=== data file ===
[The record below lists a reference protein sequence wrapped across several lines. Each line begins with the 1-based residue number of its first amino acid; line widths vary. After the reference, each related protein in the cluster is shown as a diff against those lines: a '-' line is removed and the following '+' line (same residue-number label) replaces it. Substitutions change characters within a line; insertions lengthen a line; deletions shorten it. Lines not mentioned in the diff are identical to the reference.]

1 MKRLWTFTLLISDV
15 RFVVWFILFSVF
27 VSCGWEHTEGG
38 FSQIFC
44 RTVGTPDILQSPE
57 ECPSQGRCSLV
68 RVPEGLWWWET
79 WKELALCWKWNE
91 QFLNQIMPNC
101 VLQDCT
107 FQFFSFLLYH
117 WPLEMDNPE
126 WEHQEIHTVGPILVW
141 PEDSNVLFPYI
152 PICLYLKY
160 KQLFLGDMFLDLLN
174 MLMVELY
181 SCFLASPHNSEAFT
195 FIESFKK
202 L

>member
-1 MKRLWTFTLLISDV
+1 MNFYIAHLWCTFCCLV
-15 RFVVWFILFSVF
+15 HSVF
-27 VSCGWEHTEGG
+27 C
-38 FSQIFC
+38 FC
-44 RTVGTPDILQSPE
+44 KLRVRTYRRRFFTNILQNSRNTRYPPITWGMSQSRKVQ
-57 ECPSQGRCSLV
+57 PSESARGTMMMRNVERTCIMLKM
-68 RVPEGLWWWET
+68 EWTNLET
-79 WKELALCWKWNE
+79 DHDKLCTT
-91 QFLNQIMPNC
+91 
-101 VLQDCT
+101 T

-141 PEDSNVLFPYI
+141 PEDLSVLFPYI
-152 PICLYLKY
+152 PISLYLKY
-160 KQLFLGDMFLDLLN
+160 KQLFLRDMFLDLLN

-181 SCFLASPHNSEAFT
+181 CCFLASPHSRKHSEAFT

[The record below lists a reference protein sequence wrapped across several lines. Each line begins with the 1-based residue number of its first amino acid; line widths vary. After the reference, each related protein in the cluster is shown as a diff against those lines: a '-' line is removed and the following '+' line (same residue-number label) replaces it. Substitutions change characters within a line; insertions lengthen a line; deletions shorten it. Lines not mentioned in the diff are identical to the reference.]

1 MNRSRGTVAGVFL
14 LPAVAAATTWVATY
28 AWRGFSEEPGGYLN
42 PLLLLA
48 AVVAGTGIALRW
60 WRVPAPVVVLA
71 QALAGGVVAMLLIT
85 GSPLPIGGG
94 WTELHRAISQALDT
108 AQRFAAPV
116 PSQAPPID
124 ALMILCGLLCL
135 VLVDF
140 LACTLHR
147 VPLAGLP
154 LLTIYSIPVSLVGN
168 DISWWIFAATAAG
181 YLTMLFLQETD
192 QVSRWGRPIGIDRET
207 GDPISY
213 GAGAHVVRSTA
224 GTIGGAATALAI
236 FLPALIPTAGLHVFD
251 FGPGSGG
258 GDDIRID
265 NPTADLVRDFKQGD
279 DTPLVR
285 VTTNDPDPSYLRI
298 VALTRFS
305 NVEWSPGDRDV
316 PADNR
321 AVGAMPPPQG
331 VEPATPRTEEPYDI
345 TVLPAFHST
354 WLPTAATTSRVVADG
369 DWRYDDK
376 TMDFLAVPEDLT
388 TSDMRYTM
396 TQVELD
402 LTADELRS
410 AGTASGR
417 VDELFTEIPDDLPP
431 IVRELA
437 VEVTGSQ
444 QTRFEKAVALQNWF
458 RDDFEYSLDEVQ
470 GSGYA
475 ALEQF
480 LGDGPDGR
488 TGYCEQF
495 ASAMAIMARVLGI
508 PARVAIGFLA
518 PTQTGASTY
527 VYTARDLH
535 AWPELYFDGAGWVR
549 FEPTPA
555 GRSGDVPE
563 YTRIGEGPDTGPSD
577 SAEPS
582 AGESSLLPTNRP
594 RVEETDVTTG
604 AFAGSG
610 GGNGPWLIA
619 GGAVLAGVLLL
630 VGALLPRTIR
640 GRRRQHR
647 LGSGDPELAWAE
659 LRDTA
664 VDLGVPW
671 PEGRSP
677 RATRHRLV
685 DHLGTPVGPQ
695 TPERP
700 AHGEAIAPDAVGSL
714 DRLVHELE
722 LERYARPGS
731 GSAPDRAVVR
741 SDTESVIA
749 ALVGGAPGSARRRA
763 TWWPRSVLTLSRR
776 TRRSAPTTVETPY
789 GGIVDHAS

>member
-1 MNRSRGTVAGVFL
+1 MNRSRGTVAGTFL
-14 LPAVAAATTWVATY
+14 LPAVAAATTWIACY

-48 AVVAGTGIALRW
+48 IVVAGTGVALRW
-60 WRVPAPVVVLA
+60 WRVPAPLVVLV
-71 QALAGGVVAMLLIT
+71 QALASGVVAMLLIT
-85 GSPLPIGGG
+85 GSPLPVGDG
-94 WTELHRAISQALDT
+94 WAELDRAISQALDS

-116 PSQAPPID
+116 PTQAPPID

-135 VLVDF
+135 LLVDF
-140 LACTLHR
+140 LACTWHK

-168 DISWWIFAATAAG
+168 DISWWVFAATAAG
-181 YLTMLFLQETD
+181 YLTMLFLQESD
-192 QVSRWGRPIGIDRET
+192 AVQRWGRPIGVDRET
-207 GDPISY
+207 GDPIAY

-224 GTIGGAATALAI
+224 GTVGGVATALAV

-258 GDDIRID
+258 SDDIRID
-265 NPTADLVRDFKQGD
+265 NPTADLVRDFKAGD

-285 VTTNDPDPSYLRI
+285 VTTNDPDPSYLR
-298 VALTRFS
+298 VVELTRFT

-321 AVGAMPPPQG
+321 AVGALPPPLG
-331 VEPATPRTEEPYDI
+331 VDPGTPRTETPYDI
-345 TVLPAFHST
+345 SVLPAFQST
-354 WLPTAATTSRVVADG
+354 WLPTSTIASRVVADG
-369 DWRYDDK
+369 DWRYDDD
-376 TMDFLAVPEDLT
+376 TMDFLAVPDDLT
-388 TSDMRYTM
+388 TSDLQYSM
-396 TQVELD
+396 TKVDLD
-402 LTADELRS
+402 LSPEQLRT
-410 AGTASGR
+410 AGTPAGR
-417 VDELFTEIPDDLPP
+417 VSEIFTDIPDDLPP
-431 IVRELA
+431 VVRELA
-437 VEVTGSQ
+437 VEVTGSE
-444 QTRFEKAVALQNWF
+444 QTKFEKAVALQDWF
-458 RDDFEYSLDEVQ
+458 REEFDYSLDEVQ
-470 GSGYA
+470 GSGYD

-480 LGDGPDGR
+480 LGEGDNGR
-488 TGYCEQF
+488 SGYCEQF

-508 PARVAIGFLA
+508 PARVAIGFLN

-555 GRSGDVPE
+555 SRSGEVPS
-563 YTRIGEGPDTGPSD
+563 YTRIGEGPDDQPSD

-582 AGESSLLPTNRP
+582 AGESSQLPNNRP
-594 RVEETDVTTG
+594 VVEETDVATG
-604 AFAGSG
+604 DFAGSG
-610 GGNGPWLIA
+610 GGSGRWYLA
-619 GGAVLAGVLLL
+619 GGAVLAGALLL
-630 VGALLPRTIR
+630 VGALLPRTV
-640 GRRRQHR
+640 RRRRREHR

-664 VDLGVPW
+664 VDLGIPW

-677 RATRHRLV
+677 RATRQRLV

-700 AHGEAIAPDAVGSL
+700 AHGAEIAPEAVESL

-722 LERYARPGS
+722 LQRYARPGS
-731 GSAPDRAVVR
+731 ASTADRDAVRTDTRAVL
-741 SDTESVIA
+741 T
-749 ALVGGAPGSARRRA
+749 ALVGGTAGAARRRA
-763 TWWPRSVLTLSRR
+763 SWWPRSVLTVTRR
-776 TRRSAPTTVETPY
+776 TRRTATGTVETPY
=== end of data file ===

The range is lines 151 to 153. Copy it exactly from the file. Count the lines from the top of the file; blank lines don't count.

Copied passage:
-135 VLVDF
+135 LLVDF
-140 LACTLHR